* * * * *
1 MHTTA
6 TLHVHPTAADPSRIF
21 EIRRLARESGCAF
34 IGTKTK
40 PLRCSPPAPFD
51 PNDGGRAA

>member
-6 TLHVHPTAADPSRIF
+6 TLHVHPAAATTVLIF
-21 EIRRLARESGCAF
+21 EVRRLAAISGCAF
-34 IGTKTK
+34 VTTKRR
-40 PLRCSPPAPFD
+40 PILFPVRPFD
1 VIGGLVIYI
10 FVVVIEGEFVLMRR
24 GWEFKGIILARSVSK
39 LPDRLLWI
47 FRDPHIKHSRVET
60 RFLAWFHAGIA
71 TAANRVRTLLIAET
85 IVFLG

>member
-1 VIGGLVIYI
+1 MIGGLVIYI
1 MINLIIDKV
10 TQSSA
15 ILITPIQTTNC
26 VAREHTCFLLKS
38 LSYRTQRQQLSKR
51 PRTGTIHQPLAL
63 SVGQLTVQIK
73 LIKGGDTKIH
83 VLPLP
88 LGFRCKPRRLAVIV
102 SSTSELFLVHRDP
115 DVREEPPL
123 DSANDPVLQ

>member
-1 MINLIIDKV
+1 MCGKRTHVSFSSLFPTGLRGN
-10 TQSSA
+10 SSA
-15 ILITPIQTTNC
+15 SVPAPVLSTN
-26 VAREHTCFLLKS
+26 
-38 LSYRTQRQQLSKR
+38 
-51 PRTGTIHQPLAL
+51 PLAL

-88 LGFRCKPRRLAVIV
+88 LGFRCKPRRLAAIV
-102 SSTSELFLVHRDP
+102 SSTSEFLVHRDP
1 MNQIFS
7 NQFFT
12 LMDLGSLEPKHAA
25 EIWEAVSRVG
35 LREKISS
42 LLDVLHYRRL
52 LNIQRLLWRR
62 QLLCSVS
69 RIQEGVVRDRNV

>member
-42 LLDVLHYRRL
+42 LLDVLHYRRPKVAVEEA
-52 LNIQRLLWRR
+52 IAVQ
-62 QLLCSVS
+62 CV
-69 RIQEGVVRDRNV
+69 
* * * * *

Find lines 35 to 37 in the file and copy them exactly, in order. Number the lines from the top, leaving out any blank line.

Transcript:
83 VLPLP
88 LGFRCKPRRLAVIV
102 SSTSELFLVHRDP